I have in front of me the liner notes that Bill Flanagan penned for Jeff Buckley’s posthumous release, “(Sketches For) My Sweetheart The Drunk”. There, at the end of the first paragraph (the one that invariably holds the deepest poignancy as it has to introduce the subject, and at the same time summarize its blazing successes without overemphasizing the tragedy that truncated his life) I find the one remark that lets me describe this independent Uruguayan band after having lived with its music for the last two weeks.
When explaining Buckley’s reluctance to issue the disc he had recorded with the mythical Tom Verlaine some time before his untimely passing, Flanagan justifies the decision by describing Jeff’s approach to his music (and to his own life) as a process where the actual journey was emphasized over the act of arriving.
That is exactly the impression I have after listening to the music put forth by this band from Canelones. I don’t necessarily think that the songs they have recorded for their first album (named “De La Locura”; it is produced and sold by the band) can be termed a point of arrival in any sense. The music (thankfully) sounds more like a start to me, and that is always commendable when it boils to the first material that any band is releasing. If anything, El Cardenal Sebastián’s music is like a deliberately leveled journey towards an horizon that doesn’t seem that far out of reach. Yet, the horizon that is aimed for is actually an undulating one which makes it hard to discern where it is that the ground ends and the sky commences. The purpose of the actual journey turns into a much trickier one. What lies on one side and what lies on the other? That is the basic question that the band poses. Both the music and the lyrics transmit that sense of a procession towards something which is fated to be in two places at the same time, for the simple reason that, well, such is life. And whatever shortcomings their music might have, you can’t veto it on grounds of failing to express vitality.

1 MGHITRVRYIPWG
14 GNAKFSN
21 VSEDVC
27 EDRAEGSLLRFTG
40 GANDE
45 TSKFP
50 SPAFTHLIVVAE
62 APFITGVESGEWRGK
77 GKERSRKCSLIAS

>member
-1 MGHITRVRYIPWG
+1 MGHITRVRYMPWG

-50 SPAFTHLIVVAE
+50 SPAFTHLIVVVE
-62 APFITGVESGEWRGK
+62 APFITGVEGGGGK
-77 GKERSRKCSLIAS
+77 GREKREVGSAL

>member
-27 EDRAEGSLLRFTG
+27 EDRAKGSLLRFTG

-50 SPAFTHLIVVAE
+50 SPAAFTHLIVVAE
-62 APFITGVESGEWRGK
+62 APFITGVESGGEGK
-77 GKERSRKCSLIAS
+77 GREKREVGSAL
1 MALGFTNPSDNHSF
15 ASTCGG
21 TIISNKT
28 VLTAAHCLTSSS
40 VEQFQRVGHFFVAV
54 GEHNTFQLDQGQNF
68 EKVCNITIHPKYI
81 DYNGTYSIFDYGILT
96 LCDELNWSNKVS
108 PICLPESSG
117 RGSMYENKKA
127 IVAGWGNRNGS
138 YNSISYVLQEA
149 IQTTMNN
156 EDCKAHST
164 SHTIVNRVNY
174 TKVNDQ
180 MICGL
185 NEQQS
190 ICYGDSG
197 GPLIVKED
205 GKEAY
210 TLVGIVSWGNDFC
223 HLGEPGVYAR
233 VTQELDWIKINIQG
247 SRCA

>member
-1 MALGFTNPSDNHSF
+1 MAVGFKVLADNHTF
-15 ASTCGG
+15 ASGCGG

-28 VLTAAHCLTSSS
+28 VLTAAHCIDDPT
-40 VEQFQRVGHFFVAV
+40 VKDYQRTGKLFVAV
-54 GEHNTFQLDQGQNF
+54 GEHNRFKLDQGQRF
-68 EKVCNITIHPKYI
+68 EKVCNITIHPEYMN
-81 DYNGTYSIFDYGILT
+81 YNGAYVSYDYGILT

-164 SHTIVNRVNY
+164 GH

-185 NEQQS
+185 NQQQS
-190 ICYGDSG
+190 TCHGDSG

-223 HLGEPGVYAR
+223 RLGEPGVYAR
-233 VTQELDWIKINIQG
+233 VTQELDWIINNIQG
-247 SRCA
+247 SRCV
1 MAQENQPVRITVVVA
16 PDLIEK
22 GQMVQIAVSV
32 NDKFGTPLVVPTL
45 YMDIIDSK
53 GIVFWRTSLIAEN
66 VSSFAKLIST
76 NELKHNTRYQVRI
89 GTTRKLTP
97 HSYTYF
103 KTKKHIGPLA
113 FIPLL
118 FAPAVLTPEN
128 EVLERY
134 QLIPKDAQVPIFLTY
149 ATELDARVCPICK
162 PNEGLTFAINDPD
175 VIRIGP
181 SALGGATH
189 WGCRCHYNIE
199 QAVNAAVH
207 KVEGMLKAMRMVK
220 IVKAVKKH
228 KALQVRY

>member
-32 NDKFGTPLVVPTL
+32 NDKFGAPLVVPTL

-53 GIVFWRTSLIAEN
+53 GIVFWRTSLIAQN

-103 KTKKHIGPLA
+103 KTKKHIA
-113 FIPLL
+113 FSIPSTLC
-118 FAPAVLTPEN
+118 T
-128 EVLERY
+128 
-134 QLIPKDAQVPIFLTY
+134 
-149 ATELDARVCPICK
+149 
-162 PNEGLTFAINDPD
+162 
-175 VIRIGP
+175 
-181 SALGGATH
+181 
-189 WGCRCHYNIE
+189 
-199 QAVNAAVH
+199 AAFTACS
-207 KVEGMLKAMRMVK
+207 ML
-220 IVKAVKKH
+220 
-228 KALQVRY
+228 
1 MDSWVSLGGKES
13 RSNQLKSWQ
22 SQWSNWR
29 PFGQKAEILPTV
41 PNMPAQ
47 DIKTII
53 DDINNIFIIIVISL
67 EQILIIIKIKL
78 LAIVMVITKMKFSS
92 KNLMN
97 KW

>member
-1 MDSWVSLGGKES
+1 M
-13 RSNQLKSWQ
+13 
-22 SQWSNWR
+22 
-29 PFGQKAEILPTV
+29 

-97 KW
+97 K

In “Detras De Su Piel” [Behind His Skin], singer Carolina Falcón announces “Voy cruzando la ciudad que se enciende” [I go through the city as it lights up], and later in the same song the search for “las semillas de lo incierto” [the seeds of uncertainty] is presented as the one and only valid pursuit. Yet, the song poses the insoluble dilemma of having to root yourself in order to let life germinate and spread from what was once you. That dilemma (the conflict between what one is and one wants to become, that duality again) is precisely what lies at the heart of the song, and of the repertory that the band has unleashed so far.
Another song (De La Locura) includes the lines “Una vez hice el intento de escribirle al sol/quizá bajo los efectos de una pasajera ilusión” [I once tried to write to the sun/maybe under the influence of a fleeting illusion]. And this explicit study of a link between the real world and an illusory state is further developed later on, in the lyrics “Yo viajé por un momento en otra realidad/fue como sentir tus dedos/besando mi tranquilidad” [I traveled for a little while through another reality/it was like feeling your fingers/kissing my tranquility]. Continue reading